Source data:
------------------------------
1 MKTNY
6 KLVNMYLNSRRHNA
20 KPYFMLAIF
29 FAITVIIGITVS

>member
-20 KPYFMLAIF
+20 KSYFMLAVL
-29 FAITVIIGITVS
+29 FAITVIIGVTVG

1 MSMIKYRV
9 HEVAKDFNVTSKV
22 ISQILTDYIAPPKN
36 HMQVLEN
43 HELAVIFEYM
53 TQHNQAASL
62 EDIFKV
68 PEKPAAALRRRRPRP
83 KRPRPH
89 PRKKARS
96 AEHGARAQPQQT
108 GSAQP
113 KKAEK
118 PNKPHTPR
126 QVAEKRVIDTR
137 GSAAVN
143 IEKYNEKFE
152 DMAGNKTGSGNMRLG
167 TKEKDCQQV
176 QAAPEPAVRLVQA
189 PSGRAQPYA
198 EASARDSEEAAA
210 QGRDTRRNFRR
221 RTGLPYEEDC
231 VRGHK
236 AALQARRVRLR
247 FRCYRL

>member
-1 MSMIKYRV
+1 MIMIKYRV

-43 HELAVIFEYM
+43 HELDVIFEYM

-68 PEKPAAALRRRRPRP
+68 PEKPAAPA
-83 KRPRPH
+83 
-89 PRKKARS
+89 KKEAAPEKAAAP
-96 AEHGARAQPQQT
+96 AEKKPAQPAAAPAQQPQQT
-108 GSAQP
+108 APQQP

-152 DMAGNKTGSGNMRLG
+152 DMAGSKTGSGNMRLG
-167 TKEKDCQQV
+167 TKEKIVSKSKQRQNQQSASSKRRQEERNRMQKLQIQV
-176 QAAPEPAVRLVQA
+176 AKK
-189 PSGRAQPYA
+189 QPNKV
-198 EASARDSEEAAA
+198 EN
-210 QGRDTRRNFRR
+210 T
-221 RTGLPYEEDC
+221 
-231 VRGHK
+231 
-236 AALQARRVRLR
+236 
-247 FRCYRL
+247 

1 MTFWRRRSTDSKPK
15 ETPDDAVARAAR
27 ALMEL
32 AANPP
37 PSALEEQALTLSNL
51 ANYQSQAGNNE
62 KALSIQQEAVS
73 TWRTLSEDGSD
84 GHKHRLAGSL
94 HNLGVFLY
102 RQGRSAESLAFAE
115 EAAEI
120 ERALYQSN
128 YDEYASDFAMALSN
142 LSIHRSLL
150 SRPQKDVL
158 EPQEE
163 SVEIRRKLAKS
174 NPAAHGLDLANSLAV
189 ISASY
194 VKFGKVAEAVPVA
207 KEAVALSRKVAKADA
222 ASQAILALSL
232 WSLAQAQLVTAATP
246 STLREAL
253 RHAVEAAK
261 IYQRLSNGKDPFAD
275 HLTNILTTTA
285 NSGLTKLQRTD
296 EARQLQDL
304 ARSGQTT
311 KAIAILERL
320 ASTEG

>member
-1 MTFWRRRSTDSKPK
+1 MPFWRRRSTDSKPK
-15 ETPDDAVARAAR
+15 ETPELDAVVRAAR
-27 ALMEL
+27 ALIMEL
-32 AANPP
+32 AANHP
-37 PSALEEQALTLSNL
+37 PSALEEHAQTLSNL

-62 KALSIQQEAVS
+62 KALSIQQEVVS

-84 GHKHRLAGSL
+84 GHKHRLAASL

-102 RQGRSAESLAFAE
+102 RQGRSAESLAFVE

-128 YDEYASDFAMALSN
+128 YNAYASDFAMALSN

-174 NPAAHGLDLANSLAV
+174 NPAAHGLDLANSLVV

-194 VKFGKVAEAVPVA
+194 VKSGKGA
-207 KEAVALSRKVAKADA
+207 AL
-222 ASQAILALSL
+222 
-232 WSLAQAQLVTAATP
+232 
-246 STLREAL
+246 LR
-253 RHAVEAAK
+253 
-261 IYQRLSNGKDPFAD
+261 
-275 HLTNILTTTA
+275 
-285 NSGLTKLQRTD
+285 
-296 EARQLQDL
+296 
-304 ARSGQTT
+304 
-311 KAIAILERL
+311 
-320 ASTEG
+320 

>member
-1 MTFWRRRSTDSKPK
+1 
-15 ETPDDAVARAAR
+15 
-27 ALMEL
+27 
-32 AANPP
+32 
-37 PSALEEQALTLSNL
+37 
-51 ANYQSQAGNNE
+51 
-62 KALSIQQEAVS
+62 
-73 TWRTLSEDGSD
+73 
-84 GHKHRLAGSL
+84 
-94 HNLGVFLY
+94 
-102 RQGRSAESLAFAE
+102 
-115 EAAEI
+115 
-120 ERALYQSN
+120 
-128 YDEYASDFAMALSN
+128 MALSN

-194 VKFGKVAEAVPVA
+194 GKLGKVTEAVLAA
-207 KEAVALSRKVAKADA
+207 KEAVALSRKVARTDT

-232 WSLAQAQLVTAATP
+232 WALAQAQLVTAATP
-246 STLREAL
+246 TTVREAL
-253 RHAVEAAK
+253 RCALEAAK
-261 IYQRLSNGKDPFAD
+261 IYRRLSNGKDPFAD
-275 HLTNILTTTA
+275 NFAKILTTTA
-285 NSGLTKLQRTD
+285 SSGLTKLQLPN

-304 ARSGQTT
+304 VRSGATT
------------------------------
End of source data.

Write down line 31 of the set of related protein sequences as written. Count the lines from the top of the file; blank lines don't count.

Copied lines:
198 EASARDSEEAAA